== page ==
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Shawn Pierre Johnson v. K. Harrington

January 26, 2011

SHAWN PIERRE JOHNSON,
PLAINTIFF,
v.
K. HARRINGTON, ET AL.,
DEFENDANTS.



The opinion of the court was delivered by: Sandra M. Snyder United States Magistrate Judge

FINDINGS AND RECOMMENDATIONS RECOMMENDING DISMISSAL OF ACTION, WITH PREJUDICE, FOR FAILURE TO STATE A CLAIM THIRTY-DAY OBJECTION PERIOD

(Doc. 10)

Findings and Recommendations Following Screening of Second Amended Complaint

I. Screening Requirement

Plaintiff Shawn Pierre Johnson, a state prisoner proceeding pro se and in forma pauperis, filed this civil rights action pursuant to 42 U.S.C. § 1983 on February 12, 2009. Pending before the Court is Plaintiff's second amended complaint, filed April 2, 2010.*fn1

The Court is required to screen complaints brought by prisoners seeking relief against a governmental entity or officer or employee of a governmental entity. 28 U.S.C. § 1915A(a). The Court must dismiss a complaint or portion thereof if the prisoner has raised claims that are legally "frivolous or malicious," that fail to state a claim upon which relief may be granted, or that seek monetary relief from a defendant who is immune from such relief. 28 U.S.C. § 1915A(b)(1),(2). "Notwithstanding any filing fee, or any portion thereof, that may have been paid, the court shall dismiss the case at any time if the court determines that . . . the action or appeal . . . fails to state a claim upon which relief may be granted." 28 U.S.C. § 1915(e)(2)(B)(ii).

A complaint must contain "a short and plain statement of the claim showing that the pleader is entitled to relief . . . ." Fed. R. Civ. P. 8(a)(2). Detailed factual allegations are not required, but "[t]hreadbare recitals of the elements of a cause of action, supported by mere conclusory statements, do not suffice," Ashcroft v. Iqbal, 129 S.Ct. 1937, 1949 (2009) (citing Bell Atlantic Corp. v. Twombly, 550 U.S. 544, 555, 127 S.Ct. 1955 (2007)), and courts "are not required to indulge unwarranted inferences," Doe I v. Wal-Mart Stores, Inc., 572 F.3d 677, 681 (9th Cir. 2009) (internal quotation marks and citation omitted). While factual allegations are accepted as true, legal conclusions are not. Iqbal, 129 S.Ct. at 1949.

Under section 1983, Plaintiff must demonstrate that each defendantpersonally participated in the deprivation of his rights. Jones v. Williams, 297 F.3d 930, 934 (9th Cir. 2002). This requires the presentation of factual allegations sufficient to state a plausible claim for relief. Iqbal, 129 S.Ct. at 1949-50; Moss v. U.S. Secret Service, 572 F.3d 962, 969 (9th Cir. 2009). The mere possibility of misconduct falls short of meeting this plausibility standard. Iqbal, 129 S.Ct. at 1949-50; Moss, 572 F.3d at 969.

II. Plaintiff's Claims

A. Summary of Facts*fn2

Plaintiff, an inmate at Kern Valley State Prison, alleges that Lieutenant M. R. Phillips, Warden Mike Knowles, Captain R. Fisher, Jr., and Chief Deputy Warden C. J. Chrones violated his rights under the First Amendment and the Eighth Amendment of the United States Constitution. Plaintiff also alleges conspiracy claims under section 1983 and 42 U.S.C. §§ 1985(3) and 1986.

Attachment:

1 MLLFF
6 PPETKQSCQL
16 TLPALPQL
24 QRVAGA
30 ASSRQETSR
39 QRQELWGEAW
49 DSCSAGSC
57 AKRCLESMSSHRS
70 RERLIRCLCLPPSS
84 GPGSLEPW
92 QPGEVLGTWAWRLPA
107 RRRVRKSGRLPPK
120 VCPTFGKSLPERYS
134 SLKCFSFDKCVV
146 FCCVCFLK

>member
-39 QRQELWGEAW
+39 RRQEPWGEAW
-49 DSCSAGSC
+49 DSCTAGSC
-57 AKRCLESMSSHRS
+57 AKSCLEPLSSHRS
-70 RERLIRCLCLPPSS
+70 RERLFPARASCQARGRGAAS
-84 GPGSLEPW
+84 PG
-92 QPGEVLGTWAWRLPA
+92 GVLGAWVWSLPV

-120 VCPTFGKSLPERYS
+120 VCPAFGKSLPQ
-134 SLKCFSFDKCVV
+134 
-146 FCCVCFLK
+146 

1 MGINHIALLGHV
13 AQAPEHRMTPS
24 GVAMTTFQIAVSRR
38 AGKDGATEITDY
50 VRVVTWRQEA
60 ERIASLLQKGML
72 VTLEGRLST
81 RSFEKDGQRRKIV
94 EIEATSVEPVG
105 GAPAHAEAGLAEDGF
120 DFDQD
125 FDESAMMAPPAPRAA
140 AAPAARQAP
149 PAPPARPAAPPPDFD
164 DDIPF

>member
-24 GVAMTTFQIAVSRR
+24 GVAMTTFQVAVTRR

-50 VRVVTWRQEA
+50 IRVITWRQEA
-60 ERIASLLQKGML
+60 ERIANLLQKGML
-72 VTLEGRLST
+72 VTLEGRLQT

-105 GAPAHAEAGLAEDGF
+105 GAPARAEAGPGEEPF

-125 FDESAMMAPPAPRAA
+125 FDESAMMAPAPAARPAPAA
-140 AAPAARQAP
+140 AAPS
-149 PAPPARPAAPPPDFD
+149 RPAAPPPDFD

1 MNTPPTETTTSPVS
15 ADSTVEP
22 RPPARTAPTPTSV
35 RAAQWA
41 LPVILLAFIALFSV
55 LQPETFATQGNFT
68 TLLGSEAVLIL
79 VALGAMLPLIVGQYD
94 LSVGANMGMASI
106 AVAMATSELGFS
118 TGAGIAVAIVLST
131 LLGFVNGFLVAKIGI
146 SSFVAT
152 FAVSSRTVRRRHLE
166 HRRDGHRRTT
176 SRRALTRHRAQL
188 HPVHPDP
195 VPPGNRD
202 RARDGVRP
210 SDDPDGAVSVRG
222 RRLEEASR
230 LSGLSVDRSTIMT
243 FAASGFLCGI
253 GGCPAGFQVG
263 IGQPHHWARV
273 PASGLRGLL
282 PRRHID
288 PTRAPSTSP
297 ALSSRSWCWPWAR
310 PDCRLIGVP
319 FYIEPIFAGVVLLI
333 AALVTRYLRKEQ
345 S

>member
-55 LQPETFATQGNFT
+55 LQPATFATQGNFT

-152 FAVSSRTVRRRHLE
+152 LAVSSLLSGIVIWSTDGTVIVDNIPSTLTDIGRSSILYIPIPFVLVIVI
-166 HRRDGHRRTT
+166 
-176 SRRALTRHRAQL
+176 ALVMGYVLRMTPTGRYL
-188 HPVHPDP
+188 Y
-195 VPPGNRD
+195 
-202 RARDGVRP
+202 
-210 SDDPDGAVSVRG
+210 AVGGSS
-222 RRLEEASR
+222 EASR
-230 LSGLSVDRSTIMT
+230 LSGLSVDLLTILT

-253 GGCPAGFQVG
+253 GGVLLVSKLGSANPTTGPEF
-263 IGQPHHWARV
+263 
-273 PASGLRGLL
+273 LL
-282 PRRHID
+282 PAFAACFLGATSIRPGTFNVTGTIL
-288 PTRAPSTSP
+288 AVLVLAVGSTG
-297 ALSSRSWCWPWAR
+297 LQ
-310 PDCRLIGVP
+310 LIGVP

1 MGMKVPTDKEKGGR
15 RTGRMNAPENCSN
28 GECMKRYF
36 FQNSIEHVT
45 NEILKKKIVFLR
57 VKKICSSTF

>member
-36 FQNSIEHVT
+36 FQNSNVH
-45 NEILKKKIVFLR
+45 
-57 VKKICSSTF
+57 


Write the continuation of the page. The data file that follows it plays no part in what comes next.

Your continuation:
On July 14, 2006, Plaintiff's hand was shut in his cell door by Correctional Officer B. Clark. (Doc. 12, 2nd Amend. Comp., court record p. 4 ¶3.) Plaintiff filed an inmate appeal grieving the incident. (Id., ¶4.) The appeal was denied at the second level of review on October 4, 2006, by Defendant Knowles. (Id., ¶5; Exhibits, pp.38-39.) The response stated that Plaintiff told Defendant Phillips during an interview that he had been kicking his cell door because he was mad about receiving a CDC 115 (rules violation) earlier in the day for masturbation. (Id.) Plaintiff alleges that he was never interviewed by Defendant Phillips, and that the information regarding the sexual misconduct was false and endangered his safety with the inmate population.

Officer Clark subsequently viewed the appeal response and stated that the incident as described by Defendant Phillips never occurred. Officer Clark contacted Defendant Phillips and Cranmer, a correctional counselor, and informed them of the error. Cranmer spoke with B. Gricewich, an appeals coordinator, about the error, but they declined to correct the error, informing Plaintiff that the appeal was a legal document.

Plaintiff filed another appeal grieving Defendant Phillips' false statement. (Id., Exs., pp. 30-32.) On February 2, 2007, Defendant Chrones addressed that appeal at the second level of review and denied Plaintiff's request to have the information removed from his record.*fn3 (Id., Exs., pp. 33-34.) The response acknowledged that an administrative error occurred and explained that Defendant Phillips' response pertained to an appeal filed by another inmate and it was inadvertently attached to Plaintiff's inmate appeal. (Id.) Plaintiff's request was denied on the ground that inmate appeal forms are legal documents and cannot be removed from ...


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